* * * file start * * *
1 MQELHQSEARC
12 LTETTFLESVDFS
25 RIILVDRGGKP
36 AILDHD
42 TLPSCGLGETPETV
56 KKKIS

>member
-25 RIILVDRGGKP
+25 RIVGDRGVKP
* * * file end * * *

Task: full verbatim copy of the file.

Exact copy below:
1 MQELHQSEARC
12 LTETTFLESVDFS
25 RIILVDRGGKP
36 AILDHD
42 TLPSCGLGETPETV
56 KKKIS

>member
-25 RIILVDRGGKP
+25 RIVGDRGVKP